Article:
Banks make life easy for identity fraudsters

Identity fraud has become a hot issue for some of the high street banking institutions.

Barely a day goes by without something being mentioned in the press about ID fraud. A typical headline followed a recent BBC investigation into high street banks’ handling of financial details, loudly exclaiming that ‘banks dump personal data in the street’.

This is a public relations disaster for the financial services industry. You can imagine what the customers who read this stuff are thinking – if I can’t trust these businesses with my data, who can I trust?

I was shocked by the revelations in this particular story – and ironically it broke at the beginning of National Identity Fraud Prevention Week.

Over the past year there has been a steady stream of information about the dos and don’ts of ID fraud, and fraud in general, from the police, the government and financial bodies.

This advice has centred around protecting our personal data which ranges from our name and address to more specific information such as credit card pin numbers.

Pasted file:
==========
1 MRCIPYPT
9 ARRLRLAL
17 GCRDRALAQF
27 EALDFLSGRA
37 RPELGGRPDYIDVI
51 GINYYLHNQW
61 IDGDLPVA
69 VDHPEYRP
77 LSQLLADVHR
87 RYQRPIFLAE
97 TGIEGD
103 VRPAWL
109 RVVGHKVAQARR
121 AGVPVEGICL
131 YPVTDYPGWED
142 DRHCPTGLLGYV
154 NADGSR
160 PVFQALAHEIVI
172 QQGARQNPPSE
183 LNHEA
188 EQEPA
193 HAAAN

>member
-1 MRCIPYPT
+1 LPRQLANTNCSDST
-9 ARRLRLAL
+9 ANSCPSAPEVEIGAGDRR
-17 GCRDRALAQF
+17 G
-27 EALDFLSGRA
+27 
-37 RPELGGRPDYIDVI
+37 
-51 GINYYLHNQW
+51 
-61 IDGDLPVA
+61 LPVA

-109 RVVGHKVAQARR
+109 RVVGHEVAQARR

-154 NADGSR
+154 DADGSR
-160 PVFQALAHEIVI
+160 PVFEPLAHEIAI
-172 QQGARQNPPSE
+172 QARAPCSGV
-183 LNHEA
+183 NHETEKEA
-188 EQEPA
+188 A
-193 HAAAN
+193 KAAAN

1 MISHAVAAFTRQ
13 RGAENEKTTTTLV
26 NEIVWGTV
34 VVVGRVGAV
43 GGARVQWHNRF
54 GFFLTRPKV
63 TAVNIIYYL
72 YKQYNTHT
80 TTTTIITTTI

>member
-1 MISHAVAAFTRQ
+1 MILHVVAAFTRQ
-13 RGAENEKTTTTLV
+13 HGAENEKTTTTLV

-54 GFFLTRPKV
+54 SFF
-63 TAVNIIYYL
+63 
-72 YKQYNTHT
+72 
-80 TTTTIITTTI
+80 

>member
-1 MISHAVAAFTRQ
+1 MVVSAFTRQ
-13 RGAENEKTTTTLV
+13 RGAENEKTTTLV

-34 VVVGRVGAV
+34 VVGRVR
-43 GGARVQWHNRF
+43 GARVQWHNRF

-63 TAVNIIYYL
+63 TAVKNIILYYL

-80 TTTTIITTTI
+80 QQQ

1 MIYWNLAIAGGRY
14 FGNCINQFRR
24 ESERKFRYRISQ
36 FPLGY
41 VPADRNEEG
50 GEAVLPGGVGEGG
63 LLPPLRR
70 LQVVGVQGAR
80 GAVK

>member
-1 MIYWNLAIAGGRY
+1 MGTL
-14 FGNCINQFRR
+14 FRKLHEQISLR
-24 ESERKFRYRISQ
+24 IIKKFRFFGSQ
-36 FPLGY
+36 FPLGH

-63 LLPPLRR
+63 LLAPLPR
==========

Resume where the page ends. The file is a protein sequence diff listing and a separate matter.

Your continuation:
ID fraud has been growing at an alarming rate and as a result many people are now investing in shredders or finding other ways to be more careful with their data.

It’s a shame then that so-called trustworthy institutions such as banks have evidently not kept their side of the legal and fiduciary bargain by protecting customers’ data.

There will be further ramifications. The Information Commissioner’s Office says it will be investigating the cases concerned. There is a good chance of serious fines for those involved. The problem is that these are not isolated cases. This looks increasingly like a systemic problem.

At the heart of the issue lies management controls and training. Staff must understand the importance of the information they hold and how important it is to dispose of it securely.

Secure shredding services are now common and most lenders should be taking measures such as this. Mortgage application forms contain vast amounts of data. A mortgage application form would be a fraudster’s dream – all that information in one place just waiting to be cloned.

But this latest media episode unfortunately has the ring of Nero fiddling while Rome burns about it. The BBC’s investigation has been damaging and a substantial public relations exercise will now be needed to restore public confidence that data is being guarded to an acceptable degree.

Many customers who are taking the correct steps to protect their data will quite rightly be outraged at the cavalier approach the high street institutions take to the protection of their data.

The BBC should be congratulated on an excellent piece of investigative journalism. This story has done a great public service and now the financial industry awaits the outcome of the Information Commissioner’s investigation. For a few it will make uncomfortable reading – and rightly so.